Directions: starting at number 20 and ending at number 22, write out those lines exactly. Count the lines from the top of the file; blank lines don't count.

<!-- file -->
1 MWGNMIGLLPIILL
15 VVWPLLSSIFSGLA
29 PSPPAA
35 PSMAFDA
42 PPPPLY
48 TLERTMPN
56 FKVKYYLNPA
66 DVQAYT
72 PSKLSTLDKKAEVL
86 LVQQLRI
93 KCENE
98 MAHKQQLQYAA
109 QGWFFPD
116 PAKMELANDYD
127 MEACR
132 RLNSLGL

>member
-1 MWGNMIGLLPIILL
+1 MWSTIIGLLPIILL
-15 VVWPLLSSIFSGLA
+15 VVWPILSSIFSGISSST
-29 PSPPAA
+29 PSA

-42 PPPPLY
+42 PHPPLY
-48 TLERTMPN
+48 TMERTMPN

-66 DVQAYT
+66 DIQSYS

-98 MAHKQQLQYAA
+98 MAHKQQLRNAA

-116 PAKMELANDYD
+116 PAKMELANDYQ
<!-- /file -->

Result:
-15 VVWPLLSSIFSGLA
+15 VVWPILSSIFSGISSST
-29 PSPPAA